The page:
Weekend Edition
October 2-4, 2015
Henry Giroux
Murder, USA: Why Politicians Have Blood on Their Hands
Jennifer Loewenstein
Heading Toward a Collision: Syria, Saudi Arabia and Regional Proxy Wars
John Pilger
Wikileaks vs. the Empire: the Revolutionary Act of Telling the Truth
Mike Whitney
Putin’s Lightning War in Syria
Gary Leupp
A Useful Prep-Sheet on Syria for Media Propagandists
Jeffrey St. Clair
Pesticides, Neoliberalism and the Politics of Acceptable Death
Joshua Frank
The Need to Oppose All Foreign Intervention in Syria
Lawrence Ware – Paul Buhle
Insurrectional Black Power: CLR James on Race and Class
Oliver Tickell
Jeremy Corbyn’s Heroic Refusal to be a Nuclear Mass Murderer
Helen Yaffe
Che’s Economist: Remembering Jorge Risquet
Mark Hand
‘Rape Rooms’: How West Virginia Women Paid Off Coal Company Debts
Yves Engler
War Crimes in the Dark: Inside Canada’s Special Forces
Arno J. Mayer
Israel: the Wages of Hubris and Violence
W. T. Whitney
Cuban Government Describes Devastating Effects of U. S. Economic Blockade
Brian Cloughley
The US-NATO Alliance Destroyed Libya, Where Next?
Barry Lando
Syria: Obama’s Bay of Pigs?
Karl Grossman
The Politics of Lyme Disease
Andre Vltchek
Southeast Asia “Forgets” About Western Terror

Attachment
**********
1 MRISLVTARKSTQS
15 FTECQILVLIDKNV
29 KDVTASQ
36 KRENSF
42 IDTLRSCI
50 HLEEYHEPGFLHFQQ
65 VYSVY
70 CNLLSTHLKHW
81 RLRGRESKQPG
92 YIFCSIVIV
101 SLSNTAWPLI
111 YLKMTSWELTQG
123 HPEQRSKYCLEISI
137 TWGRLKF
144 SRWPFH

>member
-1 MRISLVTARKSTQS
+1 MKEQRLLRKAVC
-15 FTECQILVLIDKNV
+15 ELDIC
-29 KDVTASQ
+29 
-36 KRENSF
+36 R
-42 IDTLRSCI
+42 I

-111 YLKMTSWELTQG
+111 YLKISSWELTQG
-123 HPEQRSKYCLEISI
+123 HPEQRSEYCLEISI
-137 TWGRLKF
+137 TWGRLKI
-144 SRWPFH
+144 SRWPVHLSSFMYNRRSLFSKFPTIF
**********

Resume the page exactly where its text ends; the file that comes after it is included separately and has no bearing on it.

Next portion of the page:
Jose Martinez
American Violence: Umpqua is “Routine”?
Vijay Prashad
Russian Gambit, Syrian Dilemma
Sam Smith
Why the Democrats are in Such a Mess
Uri Avnery
Nasser and Me
Andrew Levine
The Saints March In: The Donald and the Pope
Arun Gupta
The Refugee Crisis in America
Michael Welton
Junior Partner of Empire: Why Canada’s Foreign Policy Isn’t What You Think
Lara Santoro
Terror as Method: a Journalist’s Search for Truth in Rwanda
Robert Fantina
The U.S. Elections and Verbal Vomit
Dan Glazebrook
Refugees Don’t Cause Fascism, Mr. Timmermann – You Do
Victor Grossman
Blood Moon Over Germany
Patrick Bond
Can World’s Worst Case of Inequality be Fixed by Pikettian Posturing?
Pete Dolack
Earning a Profit from Global Warming
B. R. Gowani
Was Gandhi Averse to Climax? A Psycho-Sexual Assessment of the Mahatma
Tom H. Hastings
Another Mass Murder
Anne Petermann
Activists Arrested at ArborGen GE Trees World Headquarters
Ben Debney
Zombies on a Runaway Train
Franklin Lamb
Confronting ‘Looting to Order’ and ‘Cultural Racketeering’ in Syria
Carl Finamore
Coming to San Francisco? Cra$h at My Pad
Ron Jacobs
Standing Naked: Bob Dylan and Jesus
Missy Comley Beattie
What Might Does To Right
Robert J. Burrowes
Gandhi Jayanti, Gandhi’s Dream
Raouf Halaby
A Week of Juxtapositions
Louis Proyect
Scenes from the Class Struggle in Iran
Christopher Washburn
Skeptik’s Lexicon
Charles R. Larson
Indonesia: Robbed, Raped, Abused
David Yearsley
Death Songs